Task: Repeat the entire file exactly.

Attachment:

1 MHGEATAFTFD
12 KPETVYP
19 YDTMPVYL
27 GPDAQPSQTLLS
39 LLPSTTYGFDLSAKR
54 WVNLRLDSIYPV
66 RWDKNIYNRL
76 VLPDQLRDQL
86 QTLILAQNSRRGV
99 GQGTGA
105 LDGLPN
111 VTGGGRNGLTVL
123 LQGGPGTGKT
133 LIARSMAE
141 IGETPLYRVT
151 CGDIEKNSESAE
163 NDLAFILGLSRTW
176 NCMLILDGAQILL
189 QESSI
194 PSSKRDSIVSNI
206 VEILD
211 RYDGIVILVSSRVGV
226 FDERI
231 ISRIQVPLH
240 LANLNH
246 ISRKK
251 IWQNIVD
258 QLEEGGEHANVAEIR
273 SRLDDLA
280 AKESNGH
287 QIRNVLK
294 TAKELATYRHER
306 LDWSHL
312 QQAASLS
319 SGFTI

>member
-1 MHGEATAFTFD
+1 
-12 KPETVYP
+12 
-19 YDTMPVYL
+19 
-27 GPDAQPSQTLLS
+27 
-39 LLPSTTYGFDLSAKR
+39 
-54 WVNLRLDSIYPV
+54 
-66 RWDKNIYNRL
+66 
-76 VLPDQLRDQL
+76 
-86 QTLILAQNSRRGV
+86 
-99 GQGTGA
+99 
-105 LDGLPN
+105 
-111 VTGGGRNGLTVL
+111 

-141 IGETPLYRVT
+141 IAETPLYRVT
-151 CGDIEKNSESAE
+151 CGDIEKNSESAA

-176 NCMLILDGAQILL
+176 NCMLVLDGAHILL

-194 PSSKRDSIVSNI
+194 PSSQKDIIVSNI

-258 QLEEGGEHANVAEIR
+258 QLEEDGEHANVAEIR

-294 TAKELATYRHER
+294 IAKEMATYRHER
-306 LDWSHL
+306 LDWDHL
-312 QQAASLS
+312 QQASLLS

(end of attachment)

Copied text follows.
1 MHGEATAFTFD
12 KPETVYP
19 YDTMPVYL
27 GPDAQPSQTLLS
39 LLPSTTYGFDLSAKR
54 WVNLRLDSIYPV
66 RWDKNIYNRL
76 VLPDQLRDQL
86 QTLILAQNSRRGV
99 GQGTGA
105 LDGLPN
111 VTGGGRNGLTVL
123 LQGGPGTGKT
133 LIARSMAE
141 IGETPLYRVT
151 CGDIEKNSESAE
163 NDLAFILGLSRTW
176 NCMLILDGAQILL
189 QESSI
194 PSSKRDSIVSNI
206 VEILD
211 RYDGIVILVSSRVGV
226 FDERI
231 ISRIQVPLH
240 LANLNH
246 ISRKK
251 IWQNIVD
258 QLEEGGEHANVAEIR
273 SRLDDLA
280 AKESNGH
287 QIRNVLK
294 TAKELATYRHER
306 LDWSHL
312 QQAASLS
319 SGFTI

>member
-1 MHGEATAFTFD
+1 
-12 KPETVYP
+12 
-19 YDTMPVYL
+19 
-27 GPDAQPSQTLLS
+27 
-39 LLPSTTYGFDLSAKR
+39 
-54 WVNLRLDSIYPV
+54 
-66 RWDKNIYNRL
+66 
-76 VLPDQLRDQL
+76 
-86 QTLILAQNSRRGV
+86 
-99 GQGTGA
+99 
-105 LDGLPN
+105 
-111 VTGGGRNGLTVL
+111 

-141 IGETPLYRVT
+141 IAETPLYRVT
-151 CGDIEKNSESAE
+151 CGDIEKNSESAA

-176 NCMLILDGAQILL
+176 NCMLVLDGAHILL

-194 PSSKRDSIVSNI
+194 PSSQKDIIVSNI

-258 QLEEGGEHANVAEIR
+258 QLEEDGEHANVAEIR

-294 TAKELATYRHER
+294 IAKEMATYRHER
-306 LDWSHL
+306 LDWDHL
-312 QQAASLS
+312 QQASLLS